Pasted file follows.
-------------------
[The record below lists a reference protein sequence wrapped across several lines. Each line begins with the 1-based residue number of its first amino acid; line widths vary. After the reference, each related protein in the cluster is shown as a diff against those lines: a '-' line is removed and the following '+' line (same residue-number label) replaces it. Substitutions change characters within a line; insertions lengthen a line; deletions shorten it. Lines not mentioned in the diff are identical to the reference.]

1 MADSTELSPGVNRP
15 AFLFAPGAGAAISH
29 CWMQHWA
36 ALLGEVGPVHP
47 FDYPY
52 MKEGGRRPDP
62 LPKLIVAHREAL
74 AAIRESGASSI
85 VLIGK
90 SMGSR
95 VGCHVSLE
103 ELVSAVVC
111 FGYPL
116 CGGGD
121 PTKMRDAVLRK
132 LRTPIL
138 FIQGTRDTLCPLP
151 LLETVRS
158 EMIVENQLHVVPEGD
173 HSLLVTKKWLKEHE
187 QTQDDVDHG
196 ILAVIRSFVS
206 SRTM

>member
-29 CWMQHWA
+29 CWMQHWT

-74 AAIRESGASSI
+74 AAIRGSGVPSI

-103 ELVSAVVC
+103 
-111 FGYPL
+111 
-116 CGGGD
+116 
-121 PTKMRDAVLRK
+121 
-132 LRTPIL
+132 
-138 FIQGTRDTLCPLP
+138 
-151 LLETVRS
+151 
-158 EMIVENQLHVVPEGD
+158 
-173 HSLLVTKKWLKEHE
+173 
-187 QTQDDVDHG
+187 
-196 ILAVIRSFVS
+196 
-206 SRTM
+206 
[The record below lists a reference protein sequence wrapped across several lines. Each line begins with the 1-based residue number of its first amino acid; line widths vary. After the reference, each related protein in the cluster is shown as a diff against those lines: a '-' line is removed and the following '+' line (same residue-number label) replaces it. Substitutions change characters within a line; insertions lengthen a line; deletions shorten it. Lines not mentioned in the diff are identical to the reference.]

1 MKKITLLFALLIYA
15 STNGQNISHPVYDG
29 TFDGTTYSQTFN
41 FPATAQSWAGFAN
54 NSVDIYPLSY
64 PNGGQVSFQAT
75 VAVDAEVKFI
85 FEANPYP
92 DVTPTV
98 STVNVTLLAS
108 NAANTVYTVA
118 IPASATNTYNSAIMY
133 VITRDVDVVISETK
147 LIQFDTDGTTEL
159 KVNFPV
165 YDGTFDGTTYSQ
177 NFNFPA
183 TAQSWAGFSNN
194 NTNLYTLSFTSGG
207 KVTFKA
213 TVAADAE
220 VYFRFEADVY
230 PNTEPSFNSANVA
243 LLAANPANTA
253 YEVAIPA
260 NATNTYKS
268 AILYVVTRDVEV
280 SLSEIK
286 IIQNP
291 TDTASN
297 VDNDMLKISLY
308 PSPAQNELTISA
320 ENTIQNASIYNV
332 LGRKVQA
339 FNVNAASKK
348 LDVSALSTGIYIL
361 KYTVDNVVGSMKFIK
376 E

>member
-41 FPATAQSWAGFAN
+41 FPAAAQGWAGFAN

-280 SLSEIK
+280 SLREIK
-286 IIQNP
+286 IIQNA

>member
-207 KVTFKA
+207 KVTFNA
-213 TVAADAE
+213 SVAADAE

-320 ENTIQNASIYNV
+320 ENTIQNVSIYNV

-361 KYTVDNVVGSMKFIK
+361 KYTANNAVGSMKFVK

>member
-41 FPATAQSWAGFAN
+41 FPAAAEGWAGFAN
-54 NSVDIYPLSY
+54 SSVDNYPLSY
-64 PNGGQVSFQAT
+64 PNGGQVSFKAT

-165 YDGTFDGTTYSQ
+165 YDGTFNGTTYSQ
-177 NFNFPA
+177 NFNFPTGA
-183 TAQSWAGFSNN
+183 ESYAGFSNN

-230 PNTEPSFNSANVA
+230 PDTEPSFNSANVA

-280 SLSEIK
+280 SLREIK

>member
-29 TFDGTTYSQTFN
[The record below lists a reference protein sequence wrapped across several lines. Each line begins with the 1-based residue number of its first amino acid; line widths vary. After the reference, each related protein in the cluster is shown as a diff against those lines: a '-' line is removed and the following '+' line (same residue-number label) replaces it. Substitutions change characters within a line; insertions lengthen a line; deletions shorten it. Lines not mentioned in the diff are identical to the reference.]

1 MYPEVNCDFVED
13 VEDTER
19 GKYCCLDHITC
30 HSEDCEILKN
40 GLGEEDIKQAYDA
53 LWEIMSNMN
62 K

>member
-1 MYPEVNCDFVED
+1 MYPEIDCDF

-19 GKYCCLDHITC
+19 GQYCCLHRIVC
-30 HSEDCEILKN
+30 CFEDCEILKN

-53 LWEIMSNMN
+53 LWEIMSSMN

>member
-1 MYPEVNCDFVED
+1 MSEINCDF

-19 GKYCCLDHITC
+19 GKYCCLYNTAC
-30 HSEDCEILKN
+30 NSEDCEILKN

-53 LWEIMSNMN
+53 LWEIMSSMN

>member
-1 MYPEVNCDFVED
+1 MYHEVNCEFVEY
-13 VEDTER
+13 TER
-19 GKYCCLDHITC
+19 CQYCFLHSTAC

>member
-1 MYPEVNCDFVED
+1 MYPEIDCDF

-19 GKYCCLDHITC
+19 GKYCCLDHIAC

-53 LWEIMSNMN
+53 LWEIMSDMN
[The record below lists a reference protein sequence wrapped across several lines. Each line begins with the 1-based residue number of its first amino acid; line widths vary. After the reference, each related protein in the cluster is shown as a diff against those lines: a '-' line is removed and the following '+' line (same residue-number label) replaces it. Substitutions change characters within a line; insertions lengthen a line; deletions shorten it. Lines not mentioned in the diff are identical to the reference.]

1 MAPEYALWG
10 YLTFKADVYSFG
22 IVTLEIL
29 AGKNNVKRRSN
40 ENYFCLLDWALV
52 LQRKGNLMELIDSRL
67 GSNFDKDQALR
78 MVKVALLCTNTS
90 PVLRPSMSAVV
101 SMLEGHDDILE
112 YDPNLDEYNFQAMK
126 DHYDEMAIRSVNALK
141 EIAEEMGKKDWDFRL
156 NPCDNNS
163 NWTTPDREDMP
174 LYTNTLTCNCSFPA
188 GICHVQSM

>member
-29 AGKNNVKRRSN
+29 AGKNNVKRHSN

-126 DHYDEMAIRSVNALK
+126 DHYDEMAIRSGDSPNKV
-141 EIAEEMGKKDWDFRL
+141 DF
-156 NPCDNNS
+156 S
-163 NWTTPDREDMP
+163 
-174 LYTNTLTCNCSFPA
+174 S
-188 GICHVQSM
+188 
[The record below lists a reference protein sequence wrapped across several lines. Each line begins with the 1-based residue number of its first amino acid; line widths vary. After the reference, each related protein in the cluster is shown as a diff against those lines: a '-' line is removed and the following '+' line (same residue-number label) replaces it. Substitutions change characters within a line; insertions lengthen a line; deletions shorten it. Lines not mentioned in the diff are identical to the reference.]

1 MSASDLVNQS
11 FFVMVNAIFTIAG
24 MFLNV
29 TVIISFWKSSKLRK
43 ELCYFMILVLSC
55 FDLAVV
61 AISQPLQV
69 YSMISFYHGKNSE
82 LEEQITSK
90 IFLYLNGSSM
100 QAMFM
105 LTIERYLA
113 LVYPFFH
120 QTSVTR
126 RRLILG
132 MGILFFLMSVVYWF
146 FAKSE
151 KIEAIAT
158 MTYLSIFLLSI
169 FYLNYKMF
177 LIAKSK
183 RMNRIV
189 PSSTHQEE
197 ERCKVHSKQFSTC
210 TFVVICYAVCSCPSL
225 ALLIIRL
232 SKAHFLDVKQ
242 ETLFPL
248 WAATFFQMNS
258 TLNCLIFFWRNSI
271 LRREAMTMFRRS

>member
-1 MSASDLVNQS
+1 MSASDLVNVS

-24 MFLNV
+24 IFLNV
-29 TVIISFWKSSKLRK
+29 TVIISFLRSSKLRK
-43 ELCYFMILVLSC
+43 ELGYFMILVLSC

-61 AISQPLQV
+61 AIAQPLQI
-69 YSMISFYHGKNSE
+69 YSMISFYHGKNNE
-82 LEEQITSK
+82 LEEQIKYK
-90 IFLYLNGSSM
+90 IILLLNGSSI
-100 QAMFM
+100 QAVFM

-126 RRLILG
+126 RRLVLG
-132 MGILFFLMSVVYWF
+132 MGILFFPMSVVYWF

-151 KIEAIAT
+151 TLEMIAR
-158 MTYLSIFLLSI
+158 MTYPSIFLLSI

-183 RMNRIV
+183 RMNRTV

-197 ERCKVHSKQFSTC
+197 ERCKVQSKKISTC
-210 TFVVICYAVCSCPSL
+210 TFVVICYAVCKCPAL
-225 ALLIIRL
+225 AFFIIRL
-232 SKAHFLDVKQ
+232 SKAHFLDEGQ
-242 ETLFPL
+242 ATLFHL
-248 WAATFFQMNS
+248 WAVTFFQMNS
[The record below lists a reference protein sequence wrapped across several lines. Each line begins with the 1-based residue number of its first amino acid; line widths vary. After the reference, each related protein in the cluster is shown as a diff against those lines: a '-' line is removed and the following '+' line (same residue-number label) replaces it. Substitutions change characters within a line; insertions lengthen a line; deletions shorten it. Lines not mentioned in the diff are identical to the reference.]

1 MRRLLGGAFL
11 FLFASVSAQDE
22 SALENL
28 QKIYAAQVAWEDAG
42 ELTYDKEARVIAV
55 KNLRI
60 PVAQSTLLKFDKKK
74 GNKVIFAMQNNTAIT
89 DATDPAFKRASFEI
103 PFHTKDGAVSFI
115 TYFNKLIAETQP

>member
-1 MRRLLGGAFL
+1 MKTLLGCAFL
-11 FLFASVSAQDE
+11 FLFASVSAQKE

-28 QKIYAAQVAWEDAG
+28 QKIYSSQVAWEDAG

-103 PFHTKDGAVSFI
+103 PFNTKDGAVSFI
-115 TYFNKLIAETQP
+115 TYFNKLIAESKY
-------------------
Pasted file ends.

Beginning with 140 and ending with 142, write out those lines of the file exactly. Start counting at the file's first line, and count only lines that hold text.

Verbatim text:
+19 GQYCCLHRIVC
-30 HSEDCEILKN
+30 CFEDCEILKN